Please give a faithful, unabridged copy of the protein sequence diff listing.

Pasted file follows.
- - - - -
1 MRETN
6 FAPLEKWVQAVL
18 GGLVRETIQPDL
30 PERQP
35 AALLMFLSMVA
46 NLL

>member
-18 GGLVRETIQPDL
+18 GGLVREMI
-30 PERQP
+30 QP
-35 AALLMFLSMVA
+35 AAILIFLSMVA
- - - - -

1 MRETN
6 FAPLEKWVQAVL
18 GGLVRETIQPDL
30 PERQP
35 AALLMFLSMVA
46 NLL

>member
-18 GGLVRETIQPDL
+18 GGLVREMI
-30 PERQP
+30 QP
-35 AALLMFLSMVA
+35 AAILIFLSMVA